Some researchers have argued that the relationship between hedge fund and asset class returns is inherently nonlinear. Some of the nonlinearities are attributable to hedge fund return distributions that represent significant deviations from a normal distribution: For the HFR database, Agarwal and Naik [2000a] established significant skewness and kurtosis in hedge fund return series. Kat and Miffre [2008] commented on the overstatement of hedge fund alphas and the risks from non-normality of the return distribution. Similarly, Chan et al. [2006] established higher moments and nonlinear risk exposure for classifications of the TASS database.

Seeking to mitigate estimation errors due to non-normality and nonlinearity, researchers—most notably, Fung and Hsieh [1997]—have resorted to statistical factor models to extract unobservable factors based on the variances and covariances of the hedge fund return series. They identified five principal components that account for 43% of the variation in 409 hedge fund return series. Although the initial style factors bear no economic interpretation, regression against asset indexes and PTFSs reveal systematic exposure of the style factors to different asset classes and trading strategies. Fung and Hsieh [2002, 2004] provided extensions of their initial research.

Barès, Gibson, and Gyger [2003] also relied on principal components to determine factors driving hedge fund performance. However, they refrained from adding any economic interpretation to the factors. The estimation of principal components is in line with related research: estimation of eigenvalues and corresponding eigenvectors from the correlation matrix of the standardized hedge fund return series and subsequent calculation of principal components as a function of the original series and the eigenvector matrix. Rather than using five factors as in Fung and Hsieh [1997], Barès, Gibson, and Gyger [2003] compromised on eight factors explaining 60% of the variations in returns.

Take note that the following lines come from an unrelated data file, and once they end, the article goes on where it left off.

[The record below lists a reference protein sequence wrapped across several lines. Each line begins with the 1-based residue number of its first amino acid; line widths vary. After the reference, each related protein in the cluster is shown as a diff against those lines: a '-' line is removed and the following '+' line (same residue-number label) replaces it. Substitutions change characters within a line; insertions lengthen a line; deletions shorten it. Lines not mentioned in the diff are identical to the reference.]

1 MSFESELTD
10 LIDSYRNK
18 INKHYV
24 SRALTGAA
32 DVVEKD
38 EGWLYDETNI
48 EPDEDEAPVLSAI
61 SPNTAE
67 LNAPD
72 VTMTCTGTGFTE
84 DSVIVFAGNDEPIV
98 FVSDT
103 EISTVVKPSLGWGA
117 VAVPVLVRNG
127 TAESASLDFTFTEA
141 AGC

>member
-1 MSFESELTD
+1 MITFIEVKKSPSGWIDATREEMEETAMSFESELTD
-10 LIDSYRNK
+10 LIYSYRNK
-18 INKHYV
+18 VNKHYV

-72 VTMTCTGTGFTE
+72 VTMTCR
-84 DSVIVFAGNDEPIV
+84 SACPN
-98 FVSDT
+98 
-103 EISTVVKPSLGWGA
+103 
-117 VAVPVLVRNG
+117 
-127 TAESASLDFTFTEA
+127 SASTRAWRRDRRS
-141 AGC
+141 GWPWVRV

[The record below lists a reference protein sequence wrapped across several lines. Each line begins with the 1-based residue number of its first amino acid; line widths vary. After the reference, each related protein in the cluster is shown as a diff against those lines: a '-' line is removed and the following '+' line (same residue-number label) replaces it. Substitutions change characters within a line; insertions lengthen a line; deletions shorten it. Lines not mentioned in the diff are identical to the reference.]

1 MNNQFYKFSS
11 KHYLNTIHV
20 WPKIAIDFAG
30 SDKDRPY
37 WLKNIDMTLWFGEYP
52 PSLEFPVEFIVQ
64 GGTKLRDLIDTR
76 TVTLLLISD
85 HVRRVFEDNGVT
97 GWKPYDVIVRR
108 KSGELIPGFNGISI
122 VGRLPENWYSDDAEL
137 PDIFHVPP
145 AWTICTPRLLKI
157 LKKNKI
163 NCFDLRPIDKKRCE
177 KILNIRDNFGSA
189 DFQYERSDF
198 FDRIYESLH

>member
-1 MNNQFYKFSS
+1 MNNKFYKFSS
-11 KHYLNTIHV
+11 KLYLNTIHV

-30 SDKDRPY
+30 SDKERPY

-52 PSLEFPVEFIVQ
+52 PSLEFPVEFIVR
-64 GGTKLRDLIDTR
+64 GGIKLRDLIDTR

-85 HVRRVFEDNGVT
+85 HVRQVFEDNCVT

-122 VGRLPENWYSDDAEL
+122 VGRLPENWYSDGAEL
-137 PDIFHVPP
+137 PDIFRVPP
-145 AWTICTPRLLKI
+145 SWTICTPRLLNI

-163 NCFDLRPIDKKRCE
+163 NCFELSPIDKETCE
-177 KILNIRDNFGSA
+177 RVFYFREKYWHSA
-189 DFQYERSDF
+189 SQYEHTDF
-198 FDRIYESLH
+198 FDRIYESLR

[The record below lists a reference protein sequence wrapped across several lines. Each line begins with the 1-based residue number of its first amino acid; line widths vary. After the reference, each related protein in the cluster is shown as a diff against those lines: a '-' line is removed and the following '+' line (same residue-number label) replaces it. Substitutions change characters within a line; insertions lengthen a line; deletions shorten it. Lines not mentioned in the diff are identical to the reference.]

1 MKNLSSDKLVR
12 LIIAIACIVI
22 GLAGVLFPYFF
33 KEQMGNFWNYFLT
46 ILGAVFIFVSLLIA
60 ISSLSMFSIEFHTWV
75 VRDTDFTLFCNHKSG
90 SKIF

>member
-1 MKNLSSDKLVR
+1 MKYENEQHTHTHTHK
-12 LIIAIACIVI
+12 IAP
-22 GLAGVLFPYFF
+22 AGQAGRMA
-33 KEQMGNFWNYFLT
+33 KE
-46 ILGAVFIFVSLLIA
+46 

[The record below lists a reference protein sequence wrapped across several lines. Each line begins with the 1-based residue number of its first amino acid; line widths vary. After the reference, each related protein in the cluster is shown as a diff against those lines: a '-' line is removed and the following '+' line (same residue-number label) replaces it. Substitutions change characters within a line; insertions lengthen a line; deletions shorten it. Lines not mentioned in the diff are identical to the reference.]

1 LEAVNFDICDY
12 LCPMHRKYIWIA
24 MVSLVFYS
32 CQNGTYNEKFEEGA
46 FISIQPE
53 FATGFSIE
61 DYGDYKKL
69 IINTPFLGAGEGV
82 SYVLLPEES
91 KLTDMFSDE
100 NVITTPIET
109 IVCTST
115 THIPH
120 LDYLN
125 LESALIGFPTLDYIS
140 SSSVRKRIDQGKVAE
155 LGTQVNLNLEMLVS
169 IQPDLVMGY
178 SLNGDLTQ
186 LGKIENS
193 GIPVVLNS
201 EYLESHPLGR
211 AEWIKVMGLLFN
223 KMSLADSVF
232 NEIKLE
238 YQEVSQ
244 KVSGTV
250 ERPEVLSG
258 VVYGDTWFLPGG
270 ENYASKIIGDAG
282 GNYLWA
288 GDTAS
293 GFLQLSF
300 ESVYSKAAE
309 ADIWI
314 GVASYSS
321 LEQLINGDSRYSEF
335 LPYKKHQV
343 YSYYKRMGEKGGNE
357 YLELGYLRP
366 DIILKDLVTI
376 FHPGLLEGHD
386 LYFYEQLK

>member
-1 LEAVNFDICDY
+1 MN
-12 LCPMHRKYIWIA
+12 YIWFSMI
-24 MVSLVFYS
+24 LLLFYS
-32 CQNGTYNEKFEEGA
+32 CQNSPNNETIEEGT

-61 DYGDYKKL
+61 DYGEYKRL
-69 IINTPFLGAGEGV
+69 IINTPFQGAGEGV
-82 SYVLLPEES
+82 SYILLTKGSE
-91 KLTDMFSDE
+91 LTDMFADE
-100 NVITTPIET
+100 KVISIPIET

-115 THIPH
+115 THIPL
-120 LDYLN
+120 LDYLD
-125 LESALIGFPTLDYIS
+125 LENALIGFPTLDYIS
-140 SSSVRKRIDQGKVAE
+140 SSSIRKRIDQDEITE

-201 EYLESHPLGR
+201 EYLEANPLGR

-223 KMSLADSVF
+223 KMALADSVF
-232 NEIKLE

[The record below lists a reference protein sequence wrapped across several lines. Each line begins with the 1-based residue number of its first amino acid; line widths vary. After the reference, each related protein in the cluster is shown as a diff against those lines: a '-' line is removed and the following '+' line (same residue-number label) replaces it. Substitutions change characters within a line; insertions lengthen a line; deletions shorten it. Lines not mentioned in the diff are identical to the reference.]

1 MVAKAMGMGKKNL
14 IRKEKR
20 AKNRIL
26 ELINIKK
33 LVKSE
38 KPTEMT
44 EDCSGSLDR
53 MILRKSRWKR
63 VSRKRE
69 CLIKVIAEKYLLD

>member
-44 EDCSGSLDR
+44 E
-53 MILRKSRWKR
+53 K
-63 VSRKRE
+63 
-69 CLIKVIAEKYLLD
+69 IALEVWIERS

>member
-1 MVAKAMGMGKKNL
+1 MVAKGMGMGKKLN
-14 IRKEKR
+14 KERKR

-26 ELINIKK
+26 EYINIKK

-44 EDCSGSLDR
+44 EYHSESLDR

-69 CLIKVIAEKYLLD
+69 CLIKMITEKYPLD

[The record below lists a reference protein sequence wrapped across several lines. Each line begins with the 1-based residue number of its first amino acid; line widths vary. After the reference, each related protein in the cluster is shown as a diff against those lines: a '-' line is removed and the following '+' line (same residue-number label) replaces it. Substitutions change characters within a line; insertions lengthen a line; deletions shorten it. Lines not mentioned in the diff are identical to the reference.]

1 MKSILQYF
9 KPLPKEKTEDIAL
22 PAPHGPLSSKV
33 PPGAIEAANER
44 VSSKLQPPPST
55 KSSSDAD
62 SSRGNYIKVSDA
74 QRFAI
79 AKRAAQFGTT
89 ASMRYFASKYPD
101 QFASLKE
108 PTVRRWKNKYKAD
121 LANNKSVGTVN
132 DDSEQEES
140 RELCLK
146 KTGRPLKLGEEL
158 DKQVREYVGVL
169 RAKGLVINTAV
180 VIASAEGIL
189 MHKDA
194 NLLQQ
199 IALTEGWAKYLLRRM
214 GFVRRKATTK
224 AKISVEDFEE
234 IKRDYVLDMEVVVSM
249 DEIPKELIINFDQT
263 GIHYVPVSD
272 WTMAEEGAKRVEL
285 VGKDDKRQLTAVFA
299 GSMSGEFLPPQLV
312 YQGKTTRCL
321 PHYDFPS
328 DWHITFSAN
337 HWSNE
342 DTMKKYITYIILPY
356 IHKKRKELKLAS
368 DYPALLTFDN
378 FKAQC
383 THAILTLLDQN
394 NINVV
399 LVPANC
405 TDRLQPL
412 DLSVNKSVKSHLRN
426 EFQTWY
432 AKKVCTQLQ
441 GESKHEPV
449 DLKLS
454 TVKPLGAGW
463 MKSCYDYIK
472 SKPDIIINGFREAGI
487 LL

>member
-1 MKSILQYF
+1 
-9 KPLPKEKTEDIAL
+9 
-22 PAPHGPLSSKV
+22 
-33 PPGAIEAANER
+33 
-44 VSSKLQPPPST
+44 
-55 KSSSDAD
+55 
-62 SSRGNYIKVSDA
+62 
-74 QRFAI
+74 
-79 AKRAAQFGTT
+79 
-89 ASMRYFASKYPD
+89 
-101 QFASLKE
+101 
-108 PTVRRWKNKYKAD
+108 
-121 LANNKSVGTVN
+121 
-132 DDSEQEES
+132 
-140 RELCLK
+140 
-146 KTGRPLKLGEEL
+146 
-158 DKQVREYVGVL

Christiansen, Madsen, and Christensen [2004] extracted five principal components from the hedge fund return series of the Center for International Securities and Derivatives Market (CISDM) database in a fashion similar to Fung and Hsieh [1997], allowing for a statistical classification of the dominating components in various strategies. They regressed the five components against broad market indexes and passive option strategies (compare to Agarwal and Naik [2000b]). For 185 funds with a continuous track record of 37 months, Christiansen, Madsen, and Christensen [2004] found that the first five components explain more than 60% of the total variance. Although the first component explains a larger proportion of the total variance in comparison to the Fung and Hsieh [1997] research, this is mainly due to a smaller sample of funds.